Clearly, there is a lot of money available for education. But as you look closely at the details, it is evident that national tests, based on a set of common academic standards, will be used to establish the bar used to measure any program or project, and will be used to tie student achievement to teacher and school performance. Trying to link student achievement to teacher effectiveness and salary has always raised a red flag for me. I wrote about this in an earlier post (Is student achievement the measure of teacher effectiveness) in March, and called into question how student achievement data can be used as the measure of teacher effectiveness. Somehow, is should only be a part of the evaluation process. Surely, there is more to school learning than achievement test results.
Nevertheless, the Race to the Top is here, and will be implemented. What are some of your opinions about the Race Fund? What race are we talking about here? Is this a reformulation of No Child Left Behind? Instead of not leaving anyone behind, we’ll all race forward? What do you think?
I want to tell you about one of my closest friends—Dr. Joe Abruscato—and how he influenced me in my journey through life.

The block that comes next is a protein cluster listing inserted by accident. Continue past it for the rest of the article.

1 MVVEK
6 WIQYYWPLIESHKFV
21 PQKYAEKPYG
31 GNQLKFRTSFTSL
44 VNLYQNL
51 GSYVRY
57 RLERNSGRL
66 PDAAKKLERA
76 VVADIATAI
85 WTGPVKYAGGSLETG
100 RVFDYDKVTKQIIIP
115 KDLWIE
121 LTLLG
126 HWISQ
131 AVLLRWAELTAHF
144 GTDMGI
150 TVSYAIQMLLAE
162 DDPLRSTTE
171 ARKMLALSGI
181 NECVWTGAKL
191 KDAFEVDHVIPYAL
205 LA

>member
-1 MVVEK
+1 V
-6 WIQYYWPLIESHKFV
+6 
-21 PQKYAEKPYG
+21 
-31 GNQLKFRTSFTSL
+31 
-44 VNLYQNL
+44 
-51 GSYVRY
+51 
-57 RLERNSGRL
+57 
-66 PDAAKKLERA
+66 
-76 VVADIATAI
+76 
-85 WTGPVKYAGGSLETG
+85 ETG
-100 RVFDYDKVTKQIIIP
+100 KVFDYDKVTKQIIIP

Joe and I met in graduate school at The Ohio State University (OSU) in 1967. We were part of a group of high school science teachers who had come from various school districts around the United States to study science & science education under the auspices of a National Science Foundation Academic Year Program directed by Dr John Richardson, professor & head of the Department of Science & Mathematics Education. A number of us were invited to stay on after the academic year program to pursue a Ph.D. in science education.
I came from Massachusetts, and Joe came from New Jersey. We quickly became friends, and indeed we did our doctoral research for our Ph.D. as a team, investigating student and teacher classroom actions and behavior in 9th grade science classes using video tape technology. We actually set up two VCR systems in each classroom, one focused on the teacher, and the other on the students in an attempt to find relationships among their behaviors. we analysed the video tapes using observational instruments we had developed inductively in an earlier pilot study. This work started us on a pathway of collaboration in writing, teaching, seminar and workshop presentations, and research over the next thirty years.